The failure of Labour to make these arguments since 2010 means it has a significant political deficit to overcome. But if Miliband is to offer a genuine alternative to austerity, he must now resolve to do so. 

Ed Miliband delivers a speech on the high street in the town centre on April 25, 2013 in Worcester. Photograph: Getty Images.

George Eaton is political editor of the New Statesman.

Photo: Getty Images
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Why are boundary changes bad for Labour?

New boundaries, a smaller House of Commons and the shift to individual electoral registration all tilt the electoral battlefield further towards the Conservatives. Why?

The government has confirmed it will push ahead with plans to reduce the House of Commons to 600 seats from 650.  Why is that such bad news for the Labour Party? 

The damage is twofold. The switch to individual electoral registration will hurt Labour more than its rivals. . Constituency boundaries in Britain are drawn on registered electors, not by population - the average seat has around 70,000 voters but a population of 90,000, although there are significant variations within that. On the whole, at present, Labour MPs tend to have seats with fewer voters than their Conservative counterparts. These changes were halted by the Liberal Democrats in the coalition years but are now back on course.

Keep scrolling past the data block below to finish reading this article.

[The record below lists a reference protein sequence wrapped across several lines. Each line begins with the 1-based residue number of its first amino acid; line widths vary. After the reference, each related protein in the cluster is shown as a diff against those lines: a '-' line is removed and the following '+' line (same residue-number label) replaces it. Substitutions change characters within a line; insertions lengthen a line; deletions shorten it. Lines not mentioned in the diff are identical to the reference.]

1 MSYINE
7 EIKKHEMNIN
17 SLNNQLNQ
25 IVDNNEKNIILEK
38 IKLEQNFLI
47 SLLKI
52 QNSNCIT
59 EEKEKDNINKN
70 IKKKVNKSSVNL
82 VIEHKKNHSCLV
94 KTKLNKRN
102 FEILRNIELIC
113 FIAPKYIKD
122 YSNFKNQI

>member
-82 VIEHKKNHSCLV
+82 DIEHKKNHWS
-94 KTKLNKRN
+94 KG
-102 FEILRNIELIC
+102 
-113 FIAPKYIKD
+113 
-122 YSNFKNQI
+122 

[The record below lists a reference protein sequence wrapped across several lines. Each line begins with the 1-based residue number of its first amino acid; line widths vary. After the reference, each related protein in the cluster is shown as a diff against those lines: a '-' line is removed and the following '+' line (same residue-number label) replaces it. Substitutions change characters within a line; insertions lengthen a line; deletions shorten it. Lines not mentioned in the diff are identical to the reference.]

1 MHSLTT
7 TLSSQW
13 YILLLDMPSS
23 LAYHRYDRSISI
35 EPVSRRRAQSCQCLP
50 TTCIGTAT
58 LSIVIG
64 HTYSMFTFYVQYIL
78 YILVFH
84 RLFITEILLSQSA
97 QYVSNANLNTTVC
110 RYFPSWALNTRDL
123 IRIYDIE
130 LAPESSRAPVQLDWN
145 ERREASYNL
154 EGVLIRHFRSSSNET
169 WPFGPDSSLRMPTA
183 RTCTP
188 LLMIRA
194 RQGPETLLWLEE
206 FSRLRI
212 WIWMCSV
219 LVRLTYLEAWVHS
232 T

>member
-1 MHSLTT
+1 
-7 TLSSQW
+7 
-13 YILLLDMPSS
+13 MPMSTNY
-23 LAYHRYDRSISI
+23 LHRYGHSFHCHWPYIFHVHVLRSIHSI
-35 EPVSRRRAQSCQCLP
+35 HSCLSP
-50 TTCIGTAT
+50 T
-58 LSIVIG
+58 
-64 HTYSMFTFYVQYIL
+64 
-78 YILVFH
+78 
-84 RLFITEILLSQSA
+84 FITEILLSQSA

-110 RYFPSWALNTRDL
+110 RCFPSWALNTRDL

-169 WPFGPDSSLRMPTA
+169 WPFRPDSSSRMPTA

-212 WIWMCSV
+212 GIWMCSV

The new, 600-member constituencies will all but eliminate those variations on mainland Britain, although the Isle of Wight, and the Scottish island constituencies will remain special cases. The net effect will be to reduce the number of Labour seats - and to make the remaining seats more marginal. (Of the 50 seats that would have been eradicated had the 2013 review taken place, 35 were held by Labour, including deputy leader Tom Watson's seat of West Bromwich East.)

Why will Labour seats become more marginal? For the most part, as seats expand, they will take on increasing numbers of suburban and rural voters, who tend to vote Conservative. The city of Leicester is a good example: currently the city sends three Labour MPs to Westminster, each with large majorities. Under boundary changes, all three could become more marginal as they take on more wards from the surrounding county. Liz Kendall's Leicester West seat is likely to have a particularly large influx of Tory voters, turning the seat - a Labour stronghold since 1945 - into a marginal.